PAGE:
Hence this would further incentivise one to stay subscribed to Netflix so as to keep up with their original series which are still in production. 

With such a culture of excessive binge-watching, that has become deeply embedded into our lifestyle; it might even be a form of necessity in the lives of consumers.

This is truly unlike traditional television, where viewers have to wait a week for the release of the proceeding episode. In a way, this inculcates a culture of expecting things or gratification to come easily; or a culture of impatience, with expectations of immediate gratification.

Last thoughts:

One cannot deny how Netflix and the act of binge-watching provides a sense of escape from our mundane reality, a production of dopamine (or pleasure chemicals), which can help alleviate our stress when we want to wind down. Thus the term, “easy, feel-good fix” comes to mind whenever we mention binge-watching.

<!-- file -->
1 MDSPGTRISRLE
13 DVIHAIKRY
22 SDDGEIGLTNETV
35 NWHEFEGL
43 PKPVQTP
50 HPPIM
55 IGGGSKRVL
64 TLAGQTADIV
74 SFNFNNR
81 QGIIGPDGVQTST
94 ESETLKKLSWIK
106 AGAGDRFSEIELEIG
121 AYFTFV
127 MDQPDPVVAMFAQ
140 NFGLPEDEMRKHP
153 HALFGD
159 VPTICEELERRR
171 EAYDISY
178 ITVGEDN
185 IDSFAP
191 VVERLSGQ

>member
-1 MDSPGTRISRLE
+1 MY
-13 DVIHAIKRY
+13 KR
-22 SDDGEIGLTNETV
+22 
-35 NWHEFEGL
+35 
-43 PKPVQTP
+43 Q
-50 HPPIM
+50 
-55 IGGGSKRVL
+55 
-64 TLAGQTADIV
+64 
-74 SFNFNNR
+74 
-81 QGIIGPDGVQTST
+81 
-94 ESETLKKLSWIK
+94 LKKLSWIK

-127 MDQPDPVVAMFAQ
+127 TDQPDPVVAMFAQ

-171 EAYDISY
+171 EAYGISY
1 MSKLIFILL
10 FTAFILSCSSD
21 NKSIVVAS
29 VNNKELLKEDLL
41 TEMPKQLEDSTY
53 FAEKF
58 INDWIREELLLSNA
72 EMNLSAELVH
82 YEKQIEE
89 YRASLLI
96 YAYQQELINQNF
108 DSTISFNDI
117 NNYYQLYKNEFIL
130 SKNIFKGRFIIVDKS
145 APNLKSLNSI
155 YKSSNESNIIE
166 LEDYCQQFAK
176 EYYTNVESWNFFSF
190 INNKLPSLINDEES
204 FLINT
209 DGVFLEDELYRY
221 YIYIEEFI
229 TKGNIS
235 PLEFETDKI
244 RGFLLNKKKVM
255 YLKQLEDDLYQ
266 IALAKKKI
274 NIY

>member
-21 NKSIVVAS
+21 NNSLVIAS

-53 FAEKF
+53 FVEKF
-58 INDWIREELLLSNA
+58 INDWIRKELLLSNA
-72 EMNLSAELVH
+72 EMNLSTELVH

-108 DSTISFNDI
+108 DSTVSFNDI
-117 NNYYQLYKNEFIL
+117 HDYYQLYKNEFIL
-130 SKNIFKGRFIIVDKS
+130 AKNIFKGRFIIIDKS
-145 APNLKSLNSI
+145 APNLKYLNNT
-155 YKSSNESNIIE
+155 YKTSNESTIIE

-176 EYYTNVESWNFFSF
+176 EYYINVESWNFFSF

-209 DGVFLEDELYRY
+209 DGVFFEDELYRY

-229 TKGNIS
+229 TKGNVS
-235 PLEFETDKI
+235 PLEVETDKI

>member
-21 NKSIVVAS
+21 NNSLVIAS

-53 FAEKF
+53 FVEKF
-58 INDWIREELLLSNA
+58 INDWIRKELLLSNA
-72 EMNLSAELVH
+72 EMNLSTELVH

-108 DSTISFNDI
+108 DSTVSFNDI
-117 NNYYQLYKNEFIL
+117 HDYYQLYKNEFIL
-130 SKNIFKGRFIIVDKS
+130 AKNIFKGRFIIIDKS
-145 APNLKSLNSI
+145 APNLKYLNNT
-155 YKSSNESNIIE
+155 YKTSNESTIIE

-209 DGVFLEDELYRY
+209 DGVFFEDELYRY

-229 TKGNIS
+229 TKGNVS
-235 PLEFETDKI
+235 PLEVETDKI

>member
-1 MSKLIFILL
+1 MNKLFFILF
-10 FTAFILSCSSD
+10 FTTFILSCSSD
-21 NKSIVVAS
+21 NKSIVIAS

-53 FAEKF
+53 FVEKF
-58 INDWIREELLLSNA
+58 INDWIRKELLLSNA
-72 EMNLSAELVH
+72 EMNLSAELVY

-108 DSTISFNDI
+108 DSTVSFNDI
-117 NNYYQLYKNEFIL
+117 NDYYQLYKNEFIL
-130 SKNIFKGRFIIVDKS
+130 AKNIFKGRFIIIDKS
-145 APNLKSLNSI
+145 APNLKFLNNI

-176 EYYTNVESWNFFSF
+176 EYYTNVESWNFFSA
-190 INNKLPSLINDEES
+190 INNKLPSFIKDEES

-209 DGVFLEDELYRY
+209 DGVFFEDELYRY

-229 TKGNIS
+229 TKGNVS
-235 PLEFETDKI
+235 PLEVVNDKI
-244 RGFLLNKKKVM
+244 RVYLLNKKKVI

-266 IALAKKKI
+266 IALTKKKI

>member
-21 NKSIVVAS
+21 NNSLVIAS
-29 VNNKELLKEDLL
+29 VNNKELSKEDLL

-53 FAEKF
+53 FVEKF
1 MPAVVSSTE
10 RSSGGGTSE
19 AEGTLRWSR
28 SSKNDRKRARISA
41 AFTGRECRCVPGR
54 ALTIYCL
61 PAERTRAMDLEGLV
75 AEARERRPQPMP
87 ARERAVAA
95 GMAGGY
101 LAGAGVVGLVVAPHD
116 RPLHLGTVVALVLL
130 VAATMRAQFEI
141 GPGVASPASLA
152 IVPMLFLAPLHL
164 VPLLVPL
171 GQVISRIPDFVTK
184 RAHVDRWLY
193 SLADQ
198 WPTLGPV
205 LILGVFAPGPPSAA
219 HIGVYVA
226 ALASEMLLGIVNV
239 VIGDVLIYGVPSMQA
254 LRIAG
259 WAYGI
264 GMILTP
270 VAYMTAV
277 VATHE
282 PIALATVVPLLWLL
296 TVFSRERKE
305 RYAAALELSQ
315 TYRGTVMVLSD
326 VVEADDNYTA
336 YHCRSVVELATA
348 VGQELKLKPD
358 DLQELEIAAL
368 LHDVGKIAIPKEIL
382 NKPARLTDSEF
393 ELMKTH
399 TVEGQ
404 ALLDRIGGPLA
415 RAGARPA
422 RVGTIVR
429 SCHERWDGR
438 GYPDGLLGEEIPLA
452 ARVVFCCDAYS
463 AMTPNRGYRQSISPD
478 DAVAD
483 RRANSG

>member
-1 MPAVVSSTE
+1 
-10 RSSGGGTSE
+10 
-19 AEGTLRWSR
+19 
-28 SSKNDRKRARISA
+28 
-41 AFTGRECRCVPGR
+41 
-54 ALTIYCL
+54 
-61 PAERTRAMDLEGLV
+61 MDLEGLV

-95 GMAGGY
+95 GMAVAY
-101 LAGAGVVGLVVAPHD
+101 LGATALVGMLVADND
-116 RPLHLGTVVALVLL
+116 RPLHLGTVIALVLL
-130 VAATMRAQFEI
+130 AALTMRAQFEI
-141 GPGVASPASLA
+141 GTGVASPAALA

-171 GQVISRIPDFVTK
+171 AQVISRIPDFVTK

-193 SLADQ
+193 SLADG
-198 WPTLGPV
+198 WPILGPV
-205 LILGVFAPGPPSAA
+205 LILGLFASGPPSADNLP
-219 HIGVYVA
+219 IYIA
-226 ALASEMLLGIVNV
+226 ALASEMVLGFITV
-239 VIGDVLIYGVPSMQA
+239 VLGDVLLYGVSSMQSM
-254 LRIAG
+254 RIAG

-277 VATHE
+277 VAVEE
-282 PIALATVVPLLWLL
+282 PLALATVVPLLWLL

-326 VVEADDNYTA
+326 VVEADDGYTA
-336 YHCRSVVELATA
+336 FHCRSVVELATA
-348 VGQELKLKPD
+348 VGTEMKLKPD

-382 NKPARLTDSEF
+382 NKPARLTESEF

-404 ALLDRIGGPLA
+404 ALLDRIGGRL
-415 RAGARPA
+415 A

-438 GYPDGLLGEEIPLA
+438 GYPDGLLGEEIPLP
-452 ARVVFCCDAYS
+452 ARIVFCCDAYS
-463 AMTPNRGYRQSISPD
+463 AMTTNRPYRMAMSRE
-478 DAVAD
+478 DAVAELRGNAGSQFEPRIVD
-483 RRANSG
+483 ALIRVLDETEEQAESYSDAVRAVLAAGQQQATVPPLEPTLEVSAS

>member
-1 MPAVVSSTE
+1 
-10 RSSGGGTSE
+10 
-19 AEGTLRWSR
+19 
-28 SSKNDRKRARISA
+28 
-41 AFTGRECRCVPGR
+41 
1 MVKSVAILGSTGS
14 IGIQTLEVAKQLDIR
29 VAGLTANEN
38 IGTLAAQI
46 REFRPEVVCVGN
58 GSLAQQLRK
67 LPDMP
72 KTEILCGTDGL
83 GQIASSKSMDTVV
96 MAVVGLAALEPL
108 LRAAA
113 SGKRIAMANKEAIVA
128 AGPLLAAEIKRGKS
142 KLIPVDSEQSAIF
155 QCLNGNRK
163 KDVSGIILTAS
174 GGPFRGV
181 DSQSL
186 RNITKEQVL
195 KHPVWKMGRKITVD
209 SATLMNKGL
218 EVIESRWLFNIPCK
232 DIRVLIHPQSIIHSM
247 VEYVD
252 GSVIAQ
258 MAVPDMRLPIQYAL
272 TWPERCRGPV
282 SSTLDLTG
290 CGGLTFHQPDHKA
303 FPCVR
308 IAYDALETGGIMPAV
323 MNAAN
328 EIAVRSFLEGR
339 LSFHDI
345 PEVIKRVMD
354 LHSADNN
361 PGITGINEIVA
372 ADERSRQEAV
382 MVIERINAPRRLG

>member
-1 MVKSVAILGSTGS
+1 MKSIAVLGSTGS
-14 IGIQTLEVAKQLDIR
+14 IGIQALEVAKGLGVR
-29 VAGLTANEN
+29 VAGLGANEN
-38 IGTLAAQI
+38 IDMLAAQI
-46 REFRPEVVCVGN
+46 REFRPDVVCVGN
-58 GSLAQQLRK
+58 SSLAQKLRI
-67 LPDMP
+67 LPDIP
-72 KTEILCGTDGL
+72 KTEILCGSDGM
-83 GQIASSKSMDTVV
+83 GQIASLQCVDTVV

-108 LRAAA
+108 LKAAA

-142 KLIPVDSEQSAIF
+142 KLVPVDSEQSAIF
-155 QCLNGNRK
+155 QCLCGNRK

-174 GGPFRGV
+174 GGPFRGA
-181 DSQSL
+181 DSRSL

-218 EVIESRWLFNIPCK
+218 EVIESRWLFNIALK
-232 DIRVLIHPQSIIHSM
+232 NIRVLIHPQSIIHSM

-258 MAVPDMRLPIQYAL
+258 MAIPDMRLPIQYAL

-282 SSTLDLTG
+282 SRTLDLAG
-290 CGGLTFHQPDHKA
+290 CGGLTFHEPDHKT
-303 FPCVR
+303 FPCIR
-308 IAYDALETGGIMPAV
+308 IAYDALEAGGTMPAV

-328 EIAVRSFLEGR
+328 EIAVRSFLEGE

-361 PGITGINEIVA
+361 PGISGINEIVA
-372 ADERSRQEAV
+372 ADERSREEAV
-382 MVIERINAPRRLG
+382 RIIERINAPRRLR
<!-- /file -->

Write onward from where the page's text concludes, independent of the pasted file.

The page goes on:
It is important to be aware of how there is a fine-line between binge-watching as a pastime and an addiction. It is important to watch our favourite shows in healthy doses, without leaving our other priorities on the backburner, which might compound to you lagging behind in your studies or work. Just remember that time taken to watch these TV shows cannot be returned to you; and that time is something that is invaluable. The little things that take up the most of your time, will compound to become habits, and eventually determine how your life will play out.

Aline Ang

Nanyang Tech '24

Feminine Goddess on the outside, Raging Lion on the inside: A driven female in a world that dreams too small... Self-improvement and lifestyle junkie with an obsession for cute things and all things luxury and aesthetics.